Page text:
In its 25-year plan ensuring the San Diego region has enough water to go around, the county’s largest water provider didn’t appear to take the region’s biggest water recycling project to date very seriously, at least at first.  Emails between the San Diego County Water Authority staff and city of San Diego officials show the city had to argue for the second and biggest phase of its Pure Water program to be considered a realistic future source of drinking water. That surprised San Diego, which is the Water Authority’s biggest customer and is legally required to construct its wastewater recycling project. ... ”  Read more from the Voice of San Diego here:  San Diego County Water Authority didn’t always take Pure Water project seriously, emails show

San Diego aims for resilience to face climate crisis

The city of San Diego has its own Climate Action Plan for reducing greenhouse gasses which foster global warming. But, as we face debilitating temperatures, bigger wildfires, sea-level rise, flooding and persistent drought, it has become as obvious as a burned hillside that we need more armor in this fight. … ”  Read more from KPBS here: San Diego aims for resilience to face climate crisis

Return to top

Along the Colorado River …

Why Utah lawmakers are worried about having enough water in the future

Utah lawmakers say drought and the dwindling Colorado River make it more important than ever for the state to act now to safeguard its interest in the river.  A bill to set up the Colorado River Authority of Utah passed the House 61-12 Tuesday and will be taken up by a Senate committee for further consideration.  Sponsored by House Speaker Brad Wilson, R-Kaysville, HB297 sets up the authority made up of representatives from major water districts in the state, as well as the Colorado River commissioner representing Utah. ... ”  Read more from Deseret News here: Why Utah lawmakers are worried about having enough water in the future

Return to top

In national water news today …

‘America, send us your ideas’: Biden pledges to protect 30% of US lands by 2030

It was an executive order that made waves in environmental circles: after only a week in office, President Joe Biden pledged to preserve 30% of US lands and waters by 2030.  The so-called 30 by 30 conservation goal has already met with bipartisan support in Congress, and it aligns with science-based global preservation targets to reach an eventual target of 50% by 2050.  So which US areas might be at the top of the list? Environmentalists have a few ideas. … ”  Read more from the Guardian here:  ‘America, send us your ideas’: Biden pledges to protect 30% of US lands by 2030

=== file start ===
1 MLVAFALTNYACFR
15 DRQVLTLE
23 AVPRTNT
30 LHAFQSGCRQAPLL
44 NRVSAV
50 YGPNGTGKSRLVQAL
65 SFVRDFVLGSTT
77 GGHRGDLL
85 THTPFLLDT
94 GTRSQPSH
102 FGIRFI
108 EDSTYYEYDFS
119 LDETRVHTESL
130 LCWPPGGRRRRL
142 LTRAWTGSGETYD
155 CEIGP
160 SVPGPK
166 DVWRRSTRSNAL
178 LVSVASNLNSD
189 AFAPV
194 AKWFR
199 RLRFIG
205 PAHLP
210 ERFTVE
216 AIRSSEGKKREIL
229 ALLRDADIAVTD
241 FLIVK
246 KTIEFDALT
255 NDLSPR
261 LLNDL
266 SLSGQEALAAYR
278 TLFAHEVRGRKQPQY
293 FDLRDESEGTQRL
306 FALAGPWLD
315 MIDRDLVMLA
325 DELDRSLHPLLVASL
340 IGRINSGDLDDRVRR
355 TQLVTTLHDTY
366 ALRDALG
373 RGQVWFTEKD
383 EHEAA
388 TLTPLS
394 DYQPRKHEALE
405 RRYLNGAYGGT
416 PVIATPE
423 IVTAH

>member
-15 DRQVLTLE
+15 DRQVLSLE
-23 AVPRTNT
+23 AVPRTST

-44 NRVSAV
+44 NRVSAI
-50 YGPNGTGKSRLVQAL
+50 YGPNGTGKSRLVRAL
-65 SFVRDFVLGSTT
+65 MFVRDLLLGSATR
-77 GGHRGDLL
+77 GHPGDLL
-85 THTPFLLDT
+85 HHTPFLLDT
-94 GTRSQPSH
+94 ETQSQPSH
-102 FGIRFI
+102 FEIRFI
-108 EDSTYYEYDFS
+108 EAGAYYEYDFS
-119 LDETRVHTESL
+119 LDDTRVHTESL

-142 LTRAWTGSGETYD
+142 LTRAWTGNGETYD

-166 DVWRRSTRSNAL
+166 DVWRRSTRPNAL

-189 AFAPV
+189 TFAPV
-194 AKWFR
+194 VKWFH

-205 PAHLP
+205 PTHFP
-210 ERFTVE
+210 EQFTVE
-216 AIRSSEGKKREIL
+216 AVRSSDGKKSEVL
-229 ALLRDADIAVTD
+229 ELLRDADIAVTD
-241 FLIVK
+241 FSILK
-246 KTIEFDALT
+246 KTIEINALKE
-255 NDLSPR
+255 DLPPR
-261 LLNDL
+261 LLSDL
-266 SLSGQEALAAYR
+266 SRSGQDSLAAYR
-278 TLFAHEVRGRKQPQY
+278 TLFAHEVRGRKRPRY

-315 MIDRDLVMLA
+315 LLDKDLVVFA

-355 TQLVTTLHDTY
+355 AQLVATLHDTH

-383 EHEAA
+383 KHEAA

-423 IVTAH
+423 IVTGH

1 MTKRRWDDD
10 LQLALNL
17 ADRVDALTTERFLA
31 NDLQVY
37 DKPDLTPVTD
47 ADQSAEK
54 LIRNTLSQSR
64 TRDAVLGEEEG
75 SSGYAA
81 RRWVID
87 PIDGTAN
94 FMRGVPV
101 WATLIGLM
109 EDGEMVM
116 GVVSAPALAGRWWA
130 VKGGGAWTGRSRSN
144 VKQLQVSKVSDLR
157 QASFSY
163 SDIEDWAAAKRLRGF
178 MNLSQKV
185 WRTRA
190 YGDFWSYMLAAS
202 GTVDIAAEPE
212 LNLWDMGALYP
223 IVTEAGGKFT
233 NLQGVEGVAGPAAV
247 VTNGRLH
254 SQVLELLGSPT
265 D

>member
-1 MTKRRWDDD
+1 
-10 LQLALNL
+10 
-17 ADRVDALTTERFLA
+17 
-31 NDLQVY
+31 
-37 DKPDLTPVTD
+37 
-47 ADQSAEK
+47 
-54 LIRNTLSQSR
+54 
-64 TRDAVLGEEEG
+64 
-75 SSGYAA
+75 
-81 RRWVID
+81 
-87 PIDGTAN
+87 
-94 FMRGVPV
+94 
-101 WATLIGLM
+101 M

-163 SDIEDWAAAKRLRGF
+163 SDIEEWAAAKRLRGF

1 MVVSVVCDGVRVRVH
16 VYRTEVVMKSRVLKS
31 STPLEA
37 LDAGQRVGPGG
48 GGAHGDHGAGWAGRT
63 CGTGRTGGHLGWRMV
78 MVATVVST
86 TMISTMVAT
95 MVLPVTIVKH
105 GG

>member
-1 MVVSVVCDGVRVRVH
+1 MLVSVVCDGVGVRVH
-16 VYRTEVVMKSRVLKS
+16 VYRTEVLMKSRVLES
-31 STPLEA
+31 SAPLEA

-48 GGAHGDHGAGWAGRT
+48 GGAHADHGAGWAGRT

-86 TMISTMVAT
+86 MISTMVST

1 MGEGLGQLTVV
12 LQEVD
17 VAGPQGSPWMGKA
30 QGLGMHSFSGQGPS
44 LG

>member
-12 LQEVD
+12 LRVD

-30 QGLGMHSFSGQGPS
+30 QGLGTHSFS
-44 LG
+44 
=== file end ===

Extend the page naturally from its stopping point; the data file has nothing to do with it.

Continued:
PFAS water utility lawsuit shows an increasing trend

In the latest PFAS water utility lawsuit (PAWC Complaint – PFAS), the Pennsylvania-American Water Co. (“PAWC”) sued numerous PFAS manufacturers over allegations that the companies knowingly or negligently allowed the contamination of the drinking water in the state of Pennsylvania. … The Pennsylvania lawsuit is not the first lawsuit brought by a water district seeking to recoup the costs of cleanup and decontamination of PFAS. For example, on October 27, 2020, another California water district (the Santa Clarita Valley Water Agency) brought a similar, albeit much less extensive, lawsuit for PFAS cleanup costs. Shortly thereafter, in December 2020, eleven water districts in Orange County, California filed a lawsuit for PFAS remediation costs from drinking water and publicly estimated the damages to be over $1 billion. … ”  Read more from the National Law Review here: PFAS water utility lawsuit shows an increasing trend

Sea level data confirms climate modeling projections were right

Climate model projections of sea-level rises in the early 21st century are in good agreement with sea level data recorded in the corresponding period, a recent analysis has found.  And the scientists who crunched the numbers say the finding does not bode well for sea level impacts over coming decades if greenhouse gas emissions are not reined in. … ”  Continue reading at YubaNet here:  Sea level data confirms climate modeling projections were right

Return to top

Today’s featured articles …

What is Integrated Regional Water Management (IRWM)?

Integrated Regional Water Management (IRWM) is an initiative led by the Department of Water Resources that seeks to support collaborative efforts among agencies, NGOs, Tribes, and stakeholders within a region that identify and implement water management solutions to increase regional self-reliance, reduce conflict, and manage water to achieve multiple objectives. Integrated Regional Water Management has the potential to deliver higher value for investments by considering all interests, providing multiple benefits, and working across jurisdictional boundaries.

But what exactly is Integrated Regional Water Management (or IRWM)?  In September of 2020, a webinar hosted by the IRWM Roundtable of Regions and the Local Government Commission covered the basics of the program, how it works, the benefits, the implementation, and success stories from regions across the state.

Click here to read this article.

Return to top

Also on Maven’s Notebook today …

WATER PLAN eNEWS: ~~Lake Mendocino~ Water Data~ NASA Article~ Headwaters Study~ Water Replenishment~ WateReuse Symposium~ Forest Stewardship ~~

Return to top

 

About the Daily Digest: The Daily Digest is a collection of selected news articles, commentaries and editorials appearing in the mainstream press. Items are generally selected to follow the focus of the Notebook blog. The Daily Digest is published every weekday with a weekend edition posting on Sundays.

 

Print Friendly, PDF & Email
%d bloggers like this: